HOLLAND AND HOLLAND CONVERSIONS
Late in 1942 a contract was issued to Holland and Holland, the famous gunmakers in London, England, to convert rifles into sniper equipment. Rifles converted by them were marked “S51″ in 1/4” high letters on the underside of the butt.
This web page will eventually go into detail on these rifles. I wish to thank the many collectors and museums who have granted me access to photograph their items.
SMALL ARMS LIMITED (S.A.L.) at LONG BRANCH CONVERSIONS
The Canadian sniper rifles were produced at Small Arms Limited at Long Branch (two words) Toronto, Ontario, Canada.
On Flikr there are some albums of official photos posted by Gary Blakeley. Two of the photos in “Small Arms Ltd., Company Photo Album” show sniper rifles. That external web site is here At this time (2016-08-24) he has 4 albums. The second and fourth albums are of Small Arms Limited at Long Branch where the Lee-Enfield No. 4 rifles and the Sten Gun MK. II were made. The wooden shoulder stock/holster for the Inglis pistol was also made at SAL. The first and third albums are of John Inglis Company which made Browning Machine Guns, Bren Guns and No. 1 and No. 2 pistols (versions of the Browning High Power Model 35). NFB is “National Film Board” of Canada which did a lot of documentary film work. Low resolution copies of those two images are shown here. Below are links to higher quality images on Flickr.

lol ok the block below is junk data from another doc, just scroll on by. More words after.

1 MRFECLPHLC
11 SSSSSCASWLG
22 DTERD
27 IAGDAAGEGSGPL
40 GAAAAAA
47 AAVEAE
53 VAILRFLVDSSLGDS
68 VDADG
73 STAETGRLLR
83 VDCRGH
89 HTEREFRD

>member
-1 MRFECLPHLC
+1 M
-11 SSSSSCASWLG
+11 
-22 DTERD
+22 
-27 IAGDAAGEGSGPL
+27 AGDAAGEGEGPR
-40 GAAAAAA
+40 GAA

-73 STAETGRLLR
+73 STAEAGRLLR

- On page 1, the 12th photo entitled “Princess Alice – 5” Princess Alice is in the centre wearing the fur coat, was a granddaughter of Queen Victoria and was married to the Earl of Athlone, Governor General of Canada during WWII. In front of the people is a display of firearms made at Small Arms Limited, Long Branch. Nearest the camera to the people:
- Chinese contract wooden holster for the Inglis No. 1 MK. I pistol.
- Long Branch Training Rifle (non-firing). similar in concept to the British Swift Training Rifle apparently.
- No. 5 Mk. I “Jungle Carbine” prototype. This model was not manufactured in Canada other than prototype(s).
- No. 4 Lightweight . Notice lightening cuts in fore end and butt.
- No. 4 MK. I* (T) with a British style mount for No. 32 and No. 67 scopes. It appears to be a No. 32 scope. Butt stock has British style cheek rest on top and the butt plate is standard metal one.
- No. 4 MK. I* (T) It looks like a Trade Pattern with Canadian variation of U.S. Griffin & Howe mount and Lyman Alaskan scope but with the Canadian Monte Carlo type butt and rubber butt-pad.
- No. 4 MK. I* (T) with what may be a No. 67 MK. I scope and Canadian Monte Carlo cheekiest and rubber butt pad.
- No. 4 MK. I* with MK. II simple “L” back sight. This appears to be a standard mid-war production specimen.
- On page 2, the 11th photo entitled “Army Officers -2” shows 6 men. In the foreground, out of focus are thee sniper scopes mounted on rifles. Unfortunately they are out of focus. This photo was probably taken in the same room as the first photo with Princess Alice.